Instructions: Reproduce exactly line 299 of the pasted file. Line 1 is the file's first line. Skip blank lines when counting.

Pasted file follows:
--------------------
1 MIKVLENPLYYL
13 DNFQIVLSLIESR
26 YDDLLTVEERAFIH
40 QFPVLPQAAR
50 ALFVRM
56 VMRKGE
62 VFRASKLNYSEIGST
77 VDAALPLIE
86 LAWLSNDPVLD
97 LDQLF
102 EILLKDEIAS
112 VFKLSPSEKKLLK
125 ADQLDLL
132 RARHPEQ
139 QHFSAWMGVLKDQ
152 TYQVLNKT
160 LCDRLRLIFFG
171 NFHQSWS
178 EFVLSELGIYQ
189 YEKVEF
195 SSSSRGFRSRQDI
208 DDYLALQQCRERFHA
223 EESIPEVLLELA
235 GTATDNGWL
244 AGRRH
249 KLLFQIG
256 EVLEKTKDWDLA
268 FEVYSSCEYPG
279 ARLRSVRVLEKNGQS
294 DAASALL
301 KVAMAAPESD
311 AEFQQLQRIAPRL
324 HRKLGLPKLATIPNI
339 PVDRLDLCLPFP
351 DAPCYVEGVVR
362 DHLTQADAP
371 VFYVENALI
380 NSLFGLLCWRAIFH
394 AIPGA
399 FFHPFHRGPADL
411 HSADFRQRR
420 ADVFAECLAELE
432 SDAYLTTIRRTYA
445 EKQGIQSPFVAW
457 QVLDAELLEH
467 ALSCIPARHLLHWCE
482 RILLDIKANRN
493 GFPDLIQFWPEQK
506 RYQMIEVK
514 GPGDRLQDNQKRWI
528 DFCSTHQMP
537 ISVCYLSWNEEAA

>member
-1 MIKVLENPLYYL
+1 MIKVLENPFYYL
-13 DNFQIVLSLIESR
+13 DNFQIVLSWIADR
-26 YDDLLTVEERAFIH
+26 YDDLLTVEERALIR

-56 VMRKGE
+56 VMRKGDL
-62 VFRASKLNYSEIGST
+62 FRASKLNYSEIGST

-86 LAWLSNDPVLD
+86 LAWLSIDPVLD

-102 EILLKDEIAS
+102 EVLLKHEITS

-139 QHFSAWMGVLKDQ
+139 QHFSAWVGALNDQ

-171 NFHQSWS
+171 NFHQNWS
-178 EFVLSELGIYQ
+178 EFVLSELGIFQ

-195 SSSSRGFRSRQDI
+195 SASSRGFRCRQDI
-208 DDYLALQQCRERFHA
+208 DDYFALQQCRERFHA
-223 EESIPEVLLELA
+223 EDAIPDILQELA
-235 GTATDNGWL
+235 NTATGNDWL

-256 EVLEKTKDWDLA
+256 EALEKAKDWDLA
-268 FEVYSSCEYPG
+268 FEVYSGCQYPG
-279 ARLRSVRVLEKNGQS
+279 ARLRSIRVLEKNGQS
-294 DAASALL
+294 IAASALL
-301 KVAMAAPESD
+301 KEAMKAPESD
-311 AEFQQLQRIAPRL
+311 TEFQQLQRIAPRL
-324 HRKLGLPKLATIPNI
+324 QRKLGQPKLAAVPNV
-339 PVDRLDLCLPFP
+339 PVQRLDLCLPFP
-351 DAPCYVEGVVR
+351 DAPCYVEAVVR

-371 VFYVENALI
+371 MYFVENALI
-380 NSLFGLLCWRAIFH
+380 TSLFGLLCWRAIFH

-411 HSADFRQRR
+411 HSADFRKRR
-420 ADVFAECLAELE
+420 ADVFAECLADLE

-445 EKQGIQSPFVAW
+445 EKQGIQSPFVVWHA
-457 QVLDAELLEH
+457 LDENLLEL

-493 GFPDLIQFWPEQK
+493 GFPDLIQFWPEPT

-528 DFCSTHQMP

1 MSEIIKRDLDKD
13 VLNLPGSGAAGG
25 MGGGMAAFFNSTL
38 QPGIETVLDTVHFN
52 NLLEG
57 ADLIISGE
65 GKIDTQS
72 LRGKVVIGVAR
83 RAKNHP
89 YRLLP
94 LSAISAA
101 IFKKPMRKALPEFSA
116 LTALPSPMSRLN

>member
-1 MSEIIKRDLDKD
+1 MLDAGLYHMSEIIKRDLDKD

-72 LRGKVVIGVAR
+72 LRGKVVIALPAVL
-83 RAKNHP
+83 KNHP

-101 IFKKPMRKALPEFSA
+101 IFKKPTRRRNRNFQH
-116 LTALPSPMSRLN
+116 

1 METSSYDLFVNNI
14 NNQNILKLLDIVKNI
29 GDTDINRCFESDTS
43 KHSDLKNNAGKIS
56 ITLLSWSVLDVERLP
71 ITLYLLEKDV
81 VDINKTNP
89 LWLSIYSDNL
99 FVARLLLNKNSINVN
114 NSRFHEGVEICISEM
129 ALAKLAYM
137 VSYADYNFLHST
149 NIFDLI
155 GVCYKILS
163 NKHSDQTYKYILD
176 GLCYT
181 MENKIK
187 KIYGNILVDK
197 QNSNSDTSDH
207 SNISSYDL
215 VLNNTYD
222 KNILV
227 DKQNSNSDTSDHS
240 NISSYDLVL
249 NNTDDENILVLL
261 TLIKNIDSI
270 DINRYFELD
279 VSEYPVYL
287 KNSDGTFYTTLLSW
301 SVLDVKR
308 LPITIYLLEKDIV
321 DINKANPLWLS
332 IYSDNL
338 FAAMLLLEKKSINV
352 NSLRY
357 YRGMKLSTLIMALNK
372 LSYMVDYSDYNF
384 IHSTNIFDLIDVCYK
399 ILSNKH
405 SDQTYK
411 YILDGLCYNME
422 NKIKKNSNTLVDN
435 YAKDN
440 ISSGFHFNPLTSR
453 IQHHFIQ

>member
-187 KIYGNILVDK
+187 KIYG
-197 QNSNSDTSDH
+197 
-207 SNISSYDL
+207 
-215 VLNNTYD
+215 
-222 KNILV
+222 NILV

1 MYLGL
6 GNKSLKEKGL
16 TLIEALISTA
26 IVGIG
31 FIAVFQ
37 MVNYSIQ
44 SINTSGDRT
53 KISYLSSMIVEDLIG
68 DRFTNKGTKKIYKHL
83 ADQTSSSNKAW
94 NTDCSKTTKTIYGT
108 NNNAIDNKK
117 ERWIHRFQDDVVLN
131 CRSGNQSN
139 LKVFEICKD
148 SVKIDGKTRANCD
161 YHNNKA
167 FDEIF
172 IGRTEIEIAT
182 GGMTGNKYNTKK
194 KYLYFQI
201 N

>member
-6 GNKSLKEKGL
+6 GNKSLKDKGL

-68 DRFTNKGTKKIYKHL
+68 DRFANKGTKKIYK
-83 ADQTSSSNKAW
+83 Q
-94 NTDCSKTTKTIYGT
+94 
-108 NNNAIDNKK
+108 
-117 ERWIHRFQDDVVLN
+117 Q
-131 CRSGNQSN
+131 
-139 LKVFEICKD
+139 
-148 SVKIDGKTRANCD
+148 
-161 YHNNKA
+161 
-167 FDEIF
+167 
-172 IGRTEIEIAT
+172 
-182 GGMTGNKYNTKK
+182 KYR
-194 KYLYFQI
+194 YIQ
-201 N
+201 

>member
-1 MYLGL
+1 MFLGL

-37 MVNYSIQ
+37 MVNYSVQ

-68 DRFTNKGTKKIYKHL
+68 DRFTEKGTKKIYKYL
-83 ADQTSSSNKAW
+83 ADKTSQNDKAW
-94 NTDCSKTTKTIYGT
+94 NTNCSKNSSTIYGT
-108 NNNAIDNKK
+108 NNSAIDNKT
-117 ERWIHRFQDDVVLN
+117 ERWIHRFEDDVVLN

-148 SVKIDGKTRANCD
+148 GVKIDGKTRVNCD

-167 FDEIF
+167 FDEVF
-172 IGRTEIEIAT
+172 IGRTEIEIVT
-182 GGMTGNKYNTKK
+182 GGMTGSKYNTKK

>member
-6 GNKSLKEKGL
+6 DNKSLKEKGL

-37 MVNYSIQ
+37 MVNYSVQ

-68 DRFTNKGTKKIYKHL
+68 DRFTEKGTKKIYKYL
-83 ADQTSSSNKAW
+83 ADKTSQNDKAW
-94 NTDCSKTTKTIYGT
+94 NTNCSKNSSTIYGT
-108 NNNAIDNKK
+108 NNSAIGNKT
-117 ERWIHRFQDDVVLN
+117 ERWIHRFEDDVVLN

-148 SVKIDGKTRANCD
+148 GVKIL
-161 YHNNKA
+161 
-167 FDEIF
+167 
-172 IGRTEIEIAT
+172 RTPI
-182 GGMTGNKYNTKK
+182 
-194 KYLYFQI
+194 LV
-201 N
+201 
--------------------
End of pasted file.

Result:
+201 